There are reports of bears feeding on berries in the area, a post on the Alberta Parks website said.
Complaints from campers at Wyndham-Carseland on Aug. 25 noted a black bear across the campground near the golf course, said Dave Hagedorn, district conservation officer with Alberta Parks.
“As the berries ripen along the banks of the Bow River in the fall, bears will move along the river valley and they will try to find berries wherever they can. So, they’ll move east of the city and east of the foothills in order to find food.
“It’s likely the food supply has taken them that far east. And it’s not uncommon to have bears in that area.”
Autumn is berry season, so bears are fattening up for winter. Hagedorn said bears moving around is a normal occurrence – it’s just because of the time of year that we see more bears do this.
“They move with the food supply… They’re working their way along the river valley there and they’re finding a supply of berries which may or may not be plentiful this time of year, depending on weather conditions throughout the summer,” he said. “It’s apparent that they’re finding some berries down in there and that’s what they’re looking for.”
“It really depends on what the berry crop looks like in certain areas,” Hagedorn added. “They’ll move with the berry crop. So if there’s a poor crop closer to the mountains or it’s been picked over, they’re going to migrate away from that.”
There might be a need for more protected provincial areas for the animal, said Joanna Skrajny, conservation specialist with the Alberta Wilderness Association. Black bears interact with people differently than grizzly bears do, she said.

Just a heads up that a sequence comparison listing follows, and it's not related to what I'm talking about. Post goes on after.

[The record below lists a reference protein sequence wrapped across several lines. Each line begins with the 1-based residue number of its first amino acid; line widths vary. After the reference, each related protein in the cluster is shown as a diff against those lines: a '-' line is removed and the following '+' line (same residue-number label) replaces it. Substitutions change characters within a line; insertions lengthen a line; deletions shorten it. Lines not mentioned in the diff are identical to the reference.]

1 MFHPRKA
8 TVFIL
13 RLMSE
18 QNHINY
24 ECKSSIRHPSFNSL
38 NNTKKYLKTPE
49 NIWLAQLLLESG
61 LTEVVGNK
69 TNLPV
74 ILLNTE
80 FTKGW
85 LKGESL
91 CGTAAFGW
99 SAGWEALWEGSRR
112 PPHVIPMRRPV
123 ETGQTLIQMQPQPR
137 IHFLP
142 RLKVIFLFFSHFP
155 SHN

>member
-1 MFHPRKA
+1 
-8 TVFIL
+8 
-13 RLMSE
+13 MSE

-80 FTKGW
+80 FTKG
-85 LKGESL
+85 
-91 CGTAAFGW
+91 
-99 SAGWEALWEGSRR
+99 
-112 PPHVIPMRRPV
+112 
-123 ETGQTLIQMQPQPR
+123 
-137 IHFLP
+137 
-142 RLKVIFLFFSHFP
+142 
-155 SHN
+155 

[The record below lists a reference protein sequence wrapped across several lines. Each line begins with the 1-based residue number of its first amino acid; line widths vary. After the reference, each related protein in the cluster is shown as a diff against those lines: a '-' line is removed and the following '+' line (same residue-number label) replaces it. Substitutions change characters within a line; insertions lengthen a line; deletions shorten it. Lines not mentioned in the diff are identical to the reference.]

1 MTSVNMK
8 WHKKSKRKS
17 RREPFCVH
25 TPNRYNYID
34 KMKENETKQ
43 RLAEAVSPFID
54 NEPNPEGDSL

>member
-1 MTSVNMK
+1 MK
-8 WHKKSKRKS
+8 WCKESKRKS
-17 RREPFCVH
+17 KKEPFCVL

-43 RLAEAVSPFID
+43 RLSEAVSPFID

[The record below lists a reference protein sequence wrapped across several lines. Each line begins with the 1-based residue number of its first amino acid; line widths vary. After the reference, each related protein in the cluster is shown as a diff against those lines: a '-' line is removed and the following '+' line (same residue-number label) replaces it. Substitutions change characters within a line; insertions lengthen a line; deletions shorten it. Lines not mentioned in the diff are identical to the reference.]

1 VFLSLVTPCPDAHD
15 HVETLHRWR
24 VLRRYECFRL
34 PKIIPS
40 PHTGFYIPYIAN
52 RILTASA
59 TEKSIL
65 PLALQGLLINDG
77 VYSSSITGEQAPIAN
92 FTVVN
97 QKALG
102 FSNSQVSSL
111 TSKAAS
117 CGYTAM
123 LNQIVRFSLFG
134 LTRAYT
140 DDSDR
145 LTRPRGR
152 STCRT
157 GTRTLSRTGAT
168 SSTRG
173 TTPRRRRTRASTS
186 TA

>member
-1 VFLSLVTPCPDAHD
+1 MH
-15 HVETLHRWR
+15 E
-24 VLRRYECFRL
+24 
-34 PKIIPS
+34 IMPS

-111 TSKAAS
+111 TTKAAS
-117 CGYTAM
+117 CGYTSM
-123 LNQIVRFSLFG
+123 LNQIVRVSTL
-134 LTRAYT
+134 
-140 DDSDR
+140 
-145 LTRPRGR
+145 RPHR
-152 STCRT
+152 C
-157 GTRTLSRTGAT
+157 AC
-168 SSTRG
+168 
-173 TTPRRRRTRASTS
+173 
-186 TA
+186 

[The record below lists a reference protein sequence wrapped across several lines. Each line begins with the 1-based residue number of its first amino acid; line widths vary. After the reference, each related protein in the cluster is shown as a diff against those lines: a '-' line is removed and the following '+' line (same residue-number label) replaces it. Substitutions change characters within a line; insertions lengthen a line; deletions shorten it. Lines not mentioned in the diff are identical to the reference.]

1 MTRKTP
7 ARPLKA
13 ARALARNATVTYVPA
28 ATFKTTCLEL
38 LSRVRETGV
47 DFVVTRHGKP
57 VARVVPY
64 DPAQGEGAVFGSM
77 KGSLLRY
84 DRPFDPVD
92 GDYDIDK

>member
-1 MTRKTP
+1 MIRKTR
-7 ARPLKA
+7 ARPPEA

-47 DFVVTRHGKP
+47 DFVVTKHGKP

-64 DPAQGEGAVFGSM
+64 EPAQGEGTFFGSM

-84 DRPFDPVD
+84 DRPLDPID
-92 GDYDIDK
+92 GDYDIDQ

“Black bears are kind of the raccoons of the bear world. They take advantage of all food and they do what they can. They take more risks. Grizzly bears need big, undisturbed areas of habitats. So they generally try to steer clear if anyone’s in the area.”
WATCH: Alberta Parks has issued another bear warning, but not for the Rockies. A black bear was spotted at Wyndham-Carseland Provincial Park an hour east of Calgary. Lauren Pullen reports.
August is a critical time for bears because those berries are their main crop they use to prepare for hibernation, Skrajny said.
“When you’re out on the trail and you see a bunch of red berries around, you should maybe think, ‘There’s going to be a bunch of bears feeding around here pretty quick.’ So maybe steer clear or be on the lookout for bears.”
When in areas populated with bears, officials recommend:
- Giving the animal space
- Making noise and travelling in groups
- Keeping your campsite clean
- Being aware of your surroundings
- Keeping your pet on a leash
- Carrying easily accessible bear spray (and knowing how to use it)
The government also asks the public to report bear sightings by phone at 1-844-435-7775 or 1-844-HELP-PRK.
The park is about 83 kilometres east of Calgary.
Additional safety advisories including bear closures can be found on the Alberta Parks website.